The Trio Sonata in G major (BWV 1038) is closely related to the Violin Sonata in G major (BWV 1021) and the Violin Sonata in F major (BWV 1022), its bass part being near-identical, except for minor variations, to that of the Violin Sonata in G major, while its two melodic parts completely differ from the material for the violin. (The Violin Sonata in F major, on the other hand, is a transcription of the trio sonata in which one of the two melodic parts is entrusted to the right hand of the keyboard player, in accordance with the popular genre of the so-called "accompanied sonata".) Most Bach scholars consider the Violin Sonata in G major the original, authentic composition of Bach, while in their opinion the trio sonata was written by a student or disciple, to whom Bach himself set the task of composing two independent parts for the given bass. Some scholars believe that this student was Bach's most talented son, Carl Philipp Emanuel. Still others consider the trio sonata a much better composition than the violin sonata, and suppose the relation between model and composition exercise the other way round. The mystery surrounding these works is further deepened by the fact that the manuscript of the trio sonata is written in Bach's own hand, while the violin sonata is preserved in the handwriting of the composer's second wife, Anna Magdalena - whose handwriting, incidentally, is eerily similar to the composer's own. (The testimony of handwriting however cannot be considered conclusive: Bach, the proud father, may well have written down the trio sonata composed by his son, just as Anna Magdalena, who married Johann Sebastian in 1721 while he was living in Köthen, may have copied a violin sonata irrespective of whether it was composed by her husband or step-son.) The trio sonata version is more up-to-date stylistically and unquestionably better than the violin sonata as regards certain motifs - such as the magnificent fugue of the complete final movement; the abbreviated version that appears in the violin sonata pales in comparison. At the same time, the trio sonata has a great many unusual features not at all typical of Bach. First and foremost, the structure of the opening Largo, where Bach's usual repeat mark does not appear, the repetition of the two form sections is accomplished through variation. In the course of repetition the bass line is simplified, while the melodic parts are ornamented with variations of dotted rhythms. Another irregularity is that the two parts are of equal length, as Bach generally used augmentation in the second part. The second movement (Vivace) gives the impression of an invention built on a single theme, and is, according to several critics, "annoyingly" short. The Adagio - with the sentimental song of the melodic parts moved in similar motion - belongs to the "gallant" or "Empfindsamkeit" style rather than to the Baroque, but this fact does not preclude Bach's authorship, as he used the same style in some of the slow movements of his undoubtedly authentic organ trio sonatas. There is no room for doubt that the beautiful three-part Presto fugue could only have been written by the great Bach himself: the independent, eloquent melodic line of the individual parts, their complementary interplay, the freshness of rhythmic invention make this piece the magnificent finale of Bach's chamber music.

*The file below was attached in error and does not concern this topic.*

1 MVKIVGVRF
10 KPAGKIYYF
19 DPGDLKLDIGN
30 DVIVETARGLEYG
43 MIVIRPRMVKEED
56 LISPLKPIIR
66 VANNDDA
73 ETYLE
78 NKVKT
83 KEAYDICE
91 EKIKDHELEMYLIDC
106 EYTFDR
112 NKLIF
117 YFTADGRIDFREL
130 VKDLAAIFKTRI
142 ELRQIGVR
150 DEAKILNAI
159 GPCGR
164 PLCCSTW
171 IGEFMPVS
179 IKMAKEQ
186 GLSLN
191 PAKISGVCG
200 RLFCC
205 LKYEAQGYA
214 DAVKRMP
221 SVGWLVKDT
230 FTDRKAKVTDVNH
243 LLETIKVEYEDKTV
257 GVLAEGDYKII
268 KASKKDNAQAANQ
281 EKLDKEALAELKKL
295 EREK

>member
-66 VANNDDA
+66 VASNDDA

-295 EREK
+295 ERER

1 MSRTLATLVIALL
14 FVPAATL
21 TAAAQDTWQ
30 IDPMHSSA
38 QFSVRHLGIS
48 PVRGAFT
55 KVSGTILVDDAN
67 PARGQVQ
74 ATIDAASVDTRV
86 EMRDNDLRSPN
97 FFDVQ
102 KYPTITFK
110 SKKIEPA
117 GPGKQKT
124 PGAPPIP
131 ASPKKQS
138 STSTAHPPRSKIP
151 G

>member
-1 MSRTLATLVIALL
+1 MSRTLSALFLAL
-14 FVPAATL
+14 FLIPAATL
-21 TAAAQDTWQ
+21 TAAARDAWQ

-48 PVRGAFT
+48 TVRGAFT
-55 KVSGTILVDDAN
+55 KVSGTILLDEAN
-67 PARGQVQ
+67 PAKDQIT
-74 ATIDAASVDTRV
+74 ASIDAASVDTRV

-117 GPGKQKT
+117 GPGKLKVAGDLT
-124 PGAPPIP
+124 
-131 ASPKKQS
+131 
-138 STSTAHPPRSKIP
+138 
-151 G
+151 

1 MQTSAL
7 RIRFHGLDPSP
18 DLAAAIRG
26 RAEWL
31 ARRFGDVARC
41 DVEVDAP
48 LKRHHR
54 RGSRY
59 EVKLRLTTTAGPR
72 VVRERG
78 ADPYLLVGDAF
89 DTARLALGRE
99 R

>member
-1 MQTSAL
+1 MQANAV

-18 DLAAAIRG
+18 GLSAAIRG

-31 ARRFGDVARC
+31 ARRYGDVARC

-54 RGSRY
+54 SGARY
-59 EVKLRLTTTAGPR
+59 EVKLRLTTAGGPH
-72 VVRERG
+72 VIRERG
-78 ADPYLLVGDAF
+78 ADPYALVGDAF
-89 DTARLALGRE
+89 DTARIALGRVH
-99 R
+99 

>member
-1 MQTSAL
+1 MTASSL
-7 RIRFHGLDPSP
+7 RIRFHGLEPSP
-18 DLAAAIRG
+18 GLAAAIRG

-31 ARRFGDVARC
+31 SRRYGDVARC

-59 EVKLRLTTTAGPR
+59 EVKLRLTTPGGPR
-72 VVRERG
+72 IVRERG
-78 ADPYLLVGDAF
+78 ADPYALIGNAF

Trio Sonata in C major (BWV 1037)

As early as 1953, Alfred Dürr advanced a number of convincing arguments to the effect that the Sonata in C major was in fact composed by Johann Gottlieb Goldberg and not Johann Sebastian Bach. This Goldberg, who was born in 1727 and died in 1756, is the exceptionally talented prodigy made immortal by Bach's Goldberg Variations, the harpsichord player who made the nights of the insomniac Count Keyserling tolerable by performing the Goldberg Variations, according to the anecdote attributed to Forkel. It is, however, a fact that of all the historical sources, only three, relatively late, 19th century copies indicate Bach as the composer, while Goldberg's name appears on four earlier, mid-18th century copies. Dürr supports his view with a thorough stylistic analysis of the extant works of Goldberg and concludes that this trio sonata could well be a composition of the young musician inspired by the spirit of Bach. Incidentally, Goldberg was a student of Wilhelm Friedemann Bach, but Johann Sebastian may also have found time for him, encouraging him among other things to write church cantatas for example. The undoubtedly excellent qualities of the Trio Sonata in C major may thus be explained by the assumption that Bach corrected and perfected the composition of his pupil. On the basis of these considerations, Dürr deems it advisable to introduce the specification of "school of Bach", on the model of schools of painting. Others, unable to accept this argumentation, continue to believe Bach to be the author of this trio sonata. The opening Adagio movement's sustained tune flows into a syncopated motif which will gain an extremely important role in the movement. A masterly, three-theme fugue follows in second place in this composition modelled on the structure of the four-movement church sonata, the sonata da chiesa. The third movement, Largo, is likewise rigorously structured: the two melodic parts keep in exact canon above the independent bass throughout. The structural rigour, however, does not lessen the expressive power of the melody, which is further enhanced by ascending sixth intervals that play the role of exclamatio (exclamation) in Baroque rhetorics. The composition closes with the unexpected appearance of a dance movement, a sweeping Gigue. One source of the movement's peculiar humour is that the emphatic first beat is "left empty": only the bass can be heard, as the dance tune itself does not enter until later.